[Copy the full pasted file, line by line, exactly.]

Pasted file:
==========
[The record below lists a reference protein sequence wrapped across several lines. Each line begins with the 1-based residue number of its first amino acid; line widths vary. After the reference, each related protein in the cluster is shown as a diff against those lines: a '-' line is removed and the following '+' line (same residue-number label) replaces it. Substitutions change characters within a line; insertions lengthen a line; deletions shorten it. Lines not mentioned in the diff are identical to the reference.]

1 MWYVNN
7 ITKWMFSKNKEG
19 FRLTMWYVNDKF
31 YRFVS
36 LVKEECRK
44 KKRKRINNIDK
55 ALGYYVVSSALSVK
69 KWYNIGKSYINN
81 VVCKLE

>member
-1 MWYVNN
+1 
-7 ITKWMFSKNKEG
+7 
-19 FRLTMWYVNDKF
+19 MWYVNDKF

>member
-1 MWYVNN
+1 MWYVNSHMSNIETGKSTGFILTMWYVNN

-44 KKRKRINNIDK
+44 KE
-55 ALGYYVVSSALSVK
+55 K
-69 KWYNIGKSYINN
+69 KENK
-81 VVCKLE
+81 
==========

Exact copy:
[The record below lists a reference protein sequence wrapped across several lines. Each line begins with the 1-based residue number of its first amino acid; line widths vary. After the reference, each related protein in the cluster is shown as a diff against those lines: a '-' line is removed and the following '+' line (same residue-number label) replaces it. Substitutions change characters within a line; insertions lengthen a line; deletions shorten it. Lines not mentioned in the diff are identical to the reference.]

1 MWYVNN
7 ITKWMFSKNKEG
19 FRLTMWYVNDKF
31 YRFVS
36 LVKEECRK
44 KKRKRINNIDK
55 ALGYYVVSSALSVK
69 KWYNIGKSYINN
81 VVCKLE

>member
-1 MWYVNN
+1 
-7 ITKWMFSKNKEG
+7 
-19 FRLTMWYVNDKF
+19 MWYVNDKF

>member
-1 MWYVNN
+1 MWYVNSHMSNIETGKSTGFILTMWYVNN

-44 KKRKRINNIDK
+44 KE
-55 ALGYYVVSSALSVK
+55 K
-69 KWYNIGKSYINN
+69 KENK
-81 VVCKLE
+81 